The wing of an Airbus airliner is a very large piece of equipment and its paint finish is critical to its performance and life. Before painting, the entire surface of the wing must be prepared, and of course the paint must be applied correctly to provide the specified film thickness to all parts.
C & S Equipment, Reglo’s partner for the UK-market, has again been chosen as the sole supplier for man lifts for Airbus. This time the project is to replace the current Wall-man man lifts, which has been used for many years.
Airbus in Broughton – located in North Wales – has a proud tradition of aerospace manufacturing going back three-quarters of a century. Nowadays, the site assembles wings for the entire family of Airbus commercial aircraft. Its activities include: wing skin milling, stringer manufacture, full wing equipping and wing box assembly as well as manufacturing, engineering and support functions such as procurement and finance (source: www.airbusgroup.com).
Examples of how Wall-Man man lifts are used are best explained if you consider the manufacturing process. Each wing consists of a number of spars or stringers which, when assembled, form the framework of a wing. When hydraulics and controls are added, the aerofoil surfaces are finished and this is now the wing that is shipped further for final assembly to the fuselage and engines hung from the wing mounts.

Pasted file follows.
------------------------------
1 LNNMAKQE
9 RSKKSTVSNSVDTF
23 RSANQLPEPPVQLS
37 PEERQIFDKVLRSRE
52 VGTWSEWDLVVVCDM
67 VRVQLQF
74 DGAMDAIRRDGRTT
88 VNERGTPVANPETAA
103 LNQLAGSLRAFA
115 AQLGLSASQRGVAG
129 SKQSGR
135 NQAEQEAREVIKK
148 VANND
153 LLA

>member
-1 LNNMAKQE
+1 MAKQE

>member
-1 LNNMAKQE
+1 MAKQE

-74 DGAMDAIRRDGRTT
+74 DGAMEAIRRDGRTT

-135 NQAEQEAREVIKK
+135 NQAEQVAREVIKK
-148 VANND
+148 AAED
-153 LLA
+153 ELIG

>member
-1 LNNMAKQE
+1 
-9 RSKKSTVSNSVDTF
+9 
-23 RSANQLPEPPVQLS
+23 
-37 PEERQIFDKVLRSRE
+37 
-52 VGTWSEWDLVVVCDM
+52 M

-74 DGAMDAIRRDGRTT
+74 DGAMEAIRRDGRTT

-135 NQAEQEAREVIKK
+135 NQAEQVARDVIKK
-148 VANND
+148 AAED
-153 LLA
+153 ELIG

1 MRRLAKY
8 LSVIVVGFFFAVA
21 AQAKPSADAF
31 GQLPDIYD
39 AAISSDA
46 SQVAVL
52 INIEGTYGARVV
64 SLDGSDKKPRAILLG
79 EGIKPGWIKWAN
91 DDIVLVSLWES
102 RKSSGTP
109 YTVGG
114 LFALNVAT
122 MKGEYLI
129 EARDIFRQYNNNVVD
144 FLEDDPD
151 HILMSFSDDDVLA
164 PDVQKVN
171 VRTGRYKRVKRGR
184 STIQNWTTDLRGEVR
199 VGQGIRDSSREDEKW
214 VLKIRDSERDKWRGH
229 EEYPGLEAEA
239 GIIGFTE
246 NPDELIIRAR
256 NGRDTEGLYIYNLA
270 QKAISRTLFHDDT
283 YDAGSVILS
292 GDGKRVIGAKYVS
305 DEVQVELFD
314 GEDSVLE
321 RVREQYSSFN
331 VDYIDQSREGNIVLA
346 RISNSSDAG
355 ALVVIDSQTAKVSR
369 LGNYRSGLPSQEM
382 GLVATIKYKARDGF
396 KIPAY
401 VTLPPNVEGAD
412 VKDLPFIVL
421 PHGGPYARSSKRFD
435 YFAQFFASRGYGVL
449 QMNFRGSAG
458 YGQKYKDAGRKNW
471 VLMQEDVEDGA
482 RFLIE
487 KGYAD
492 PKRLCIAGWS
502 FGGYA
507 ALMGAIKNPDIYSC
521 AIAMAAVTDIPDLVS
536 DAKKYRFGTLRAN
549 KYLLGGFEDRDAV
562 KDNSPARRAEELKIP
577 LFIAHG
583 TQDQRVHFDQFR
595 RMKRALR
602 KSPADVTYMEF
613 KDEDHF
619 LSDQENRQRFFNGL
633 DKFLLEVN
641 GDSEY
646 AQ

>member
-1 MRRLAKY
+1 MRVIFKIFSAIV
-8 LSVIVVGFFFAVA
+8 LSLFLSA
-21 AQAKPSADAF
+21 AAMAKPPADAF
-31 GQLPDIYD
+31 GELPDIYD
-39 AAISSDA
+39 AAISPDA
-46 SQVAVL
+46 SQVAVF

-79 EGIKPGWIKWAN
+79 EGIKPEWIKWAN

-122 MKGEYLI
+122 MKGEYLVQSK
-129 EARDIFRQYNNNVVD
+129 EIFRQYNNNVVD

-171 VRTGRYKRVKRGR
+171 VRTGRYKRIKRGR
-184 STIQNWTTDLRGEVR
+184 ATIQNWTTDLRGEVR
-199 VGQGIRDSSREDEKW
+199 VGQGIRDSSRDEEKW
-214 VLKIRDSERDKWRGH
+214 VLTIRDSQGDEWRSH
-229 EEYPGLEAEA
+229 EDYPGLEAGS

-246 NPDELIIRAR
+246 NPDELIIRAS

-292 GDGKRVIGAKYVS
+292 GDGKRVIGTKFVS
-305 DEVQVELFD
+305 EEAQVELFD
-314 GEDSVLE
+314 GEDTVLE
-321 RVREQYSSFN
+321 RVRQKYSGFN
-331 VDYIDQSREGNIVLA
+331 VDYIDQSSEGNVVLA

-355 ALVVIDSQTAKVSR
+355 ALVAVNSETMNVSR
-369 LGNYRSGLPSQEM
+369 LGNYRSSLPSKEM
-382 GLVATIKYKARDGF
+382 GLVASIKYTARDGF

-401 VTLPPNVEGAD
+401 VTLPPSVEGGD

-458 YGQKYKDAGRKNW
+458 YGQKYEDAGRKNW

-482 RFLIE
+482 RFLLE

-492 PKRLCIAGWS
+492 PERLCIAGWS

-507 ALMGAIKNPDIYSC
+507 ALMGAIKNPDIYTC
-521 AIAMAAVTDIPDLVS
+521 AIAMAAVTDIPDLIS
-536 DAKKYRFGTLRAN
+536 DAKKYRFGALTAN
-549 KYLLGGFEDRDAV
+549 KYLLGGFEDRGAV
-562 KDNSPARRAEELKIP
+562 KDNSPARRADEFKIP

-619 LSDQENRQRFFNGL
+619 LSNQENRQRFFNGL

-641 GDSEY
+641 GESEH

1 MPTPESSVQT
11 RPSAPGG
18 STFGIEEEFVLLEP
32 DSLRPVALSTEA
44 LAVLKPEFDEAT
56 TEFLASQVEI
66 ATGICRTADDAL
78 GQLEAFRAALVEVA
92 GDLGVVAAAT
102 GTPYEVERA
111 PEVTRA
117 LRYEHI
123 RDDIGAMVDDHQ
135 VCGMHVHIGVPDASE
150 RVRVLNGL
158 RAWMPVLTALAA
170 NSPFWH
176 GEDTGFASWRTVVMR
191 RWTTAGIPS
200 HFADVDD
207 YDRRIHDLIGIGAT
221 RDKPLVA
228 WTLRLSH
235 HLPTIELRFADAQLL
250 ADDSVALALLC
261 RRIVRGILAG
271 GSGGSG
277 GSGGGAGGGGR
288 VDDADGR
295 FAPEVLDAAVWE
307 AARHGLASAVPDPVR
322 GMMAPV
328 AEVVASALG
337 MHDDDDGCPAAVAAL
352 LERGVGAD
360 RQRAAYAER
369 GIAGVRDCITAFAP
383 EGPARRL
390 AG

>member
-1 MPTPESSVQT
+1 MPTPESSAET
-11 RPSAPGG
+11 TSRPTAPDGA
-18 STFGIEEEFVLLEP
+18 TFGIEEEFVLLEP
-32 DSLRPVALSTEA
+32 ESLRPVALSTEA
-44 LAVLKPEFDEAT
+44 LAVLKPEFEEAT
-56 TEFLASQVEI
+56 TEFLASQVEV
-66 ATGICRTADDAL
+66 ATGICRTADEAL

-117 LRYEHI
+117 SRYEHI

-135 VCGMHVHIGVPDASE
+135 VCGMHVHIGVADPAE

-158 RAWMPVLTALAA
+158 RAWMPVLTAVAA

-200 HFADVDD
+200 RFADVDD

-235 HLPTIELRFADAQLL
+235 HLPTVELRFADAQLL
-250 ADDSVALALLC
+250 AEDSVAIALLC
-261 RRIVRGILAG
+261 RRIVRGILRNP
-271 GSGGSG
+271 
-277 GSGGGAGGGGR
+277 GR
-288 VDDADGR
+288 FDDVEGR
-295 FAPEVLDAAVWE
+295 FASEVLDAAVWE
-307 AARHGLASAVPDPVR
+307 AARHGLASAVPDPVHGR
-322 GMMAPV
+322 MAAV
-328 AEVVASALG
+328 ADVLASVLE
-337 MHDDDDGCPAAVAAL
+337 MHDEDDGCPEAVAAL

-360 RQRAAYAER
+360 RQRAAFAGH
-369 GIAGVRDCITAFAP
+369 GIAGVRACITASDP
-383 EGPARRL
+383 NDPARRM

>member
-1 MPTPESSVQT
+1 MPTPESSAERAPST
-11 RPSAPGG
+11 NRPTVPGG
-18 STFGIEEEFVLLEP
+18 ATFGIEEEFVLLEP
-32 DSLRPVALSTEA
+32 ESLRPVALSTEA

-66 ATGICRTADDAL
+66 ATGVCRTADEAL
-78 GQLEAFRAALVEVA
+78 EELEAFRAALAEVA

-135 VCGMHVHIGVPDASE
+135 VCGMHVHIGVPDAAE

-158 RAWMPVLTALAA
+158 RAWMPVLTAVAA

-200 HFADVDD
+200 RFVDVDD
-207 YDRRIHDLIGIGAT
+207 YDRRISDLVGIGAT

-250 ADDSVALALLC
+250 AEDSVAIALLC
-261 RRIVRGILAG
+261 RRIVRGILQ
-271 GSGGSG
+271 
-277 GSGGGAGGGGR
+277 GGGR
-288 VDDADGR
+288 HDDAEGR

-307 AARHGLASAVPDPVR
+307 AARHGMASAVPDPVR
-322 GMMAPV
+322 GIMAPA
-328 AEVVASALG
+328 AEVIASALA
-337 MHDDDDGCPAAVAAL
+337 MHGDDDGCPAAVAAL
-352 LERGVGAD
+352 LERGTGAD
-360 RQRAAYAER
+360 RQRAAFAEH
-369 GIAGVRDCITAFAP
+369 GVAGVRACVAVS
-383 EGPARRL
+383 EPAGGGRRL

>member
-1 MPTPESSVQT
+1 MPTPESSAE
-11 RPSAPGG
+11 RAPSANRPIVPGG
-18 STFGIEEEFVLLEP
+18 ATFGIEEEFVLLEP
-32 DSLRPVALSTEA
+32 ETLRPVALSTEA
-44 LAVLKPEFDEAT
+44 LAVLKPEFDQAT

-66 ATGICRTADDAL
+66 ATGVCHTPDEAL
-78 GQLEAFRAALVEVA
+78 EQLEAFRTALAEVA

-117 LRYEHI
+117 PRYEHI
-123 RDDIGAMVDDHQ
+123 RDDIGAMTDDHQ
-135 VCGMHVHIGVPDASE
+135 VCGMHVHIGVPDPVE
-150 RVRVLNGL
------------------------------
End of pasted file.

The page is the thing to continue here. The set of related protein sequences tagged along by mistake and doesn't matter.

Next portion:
Each spar is machined from a lightweight alloy, then hung on an overhead conveyor which takes the parts through a paint booth where operators, standing in Wall-Man man lifts, apply a technically complex paint finish. Parts then travel through to the curing ovens.
Other spars need to be etched and anodised. Typically A380 wing spars travel on overhead cranes which lower these 30 m long sections into various chemical dip tanks. The final process before assembly is Non Destructive Testing (NDT). Uniquely Wall-man man lifts are used to ensure the penetrant fluids are properly applied, then to inspect under UV light to detect if any hairline cracks are present.
The smaller A320 series wings are painted externally in the customer’s livery by operators using Wall-man man lifts. Here there are a pair with operators working on each side of the wing – as it’s been turned through 90 degrees and held in a large jig. With (4) Wall-Man manlifts per booth the Broughton site boast (28) Wall-Man manlifts in a single building just on this activity.
Repeat business is always a sign of a good product and good service.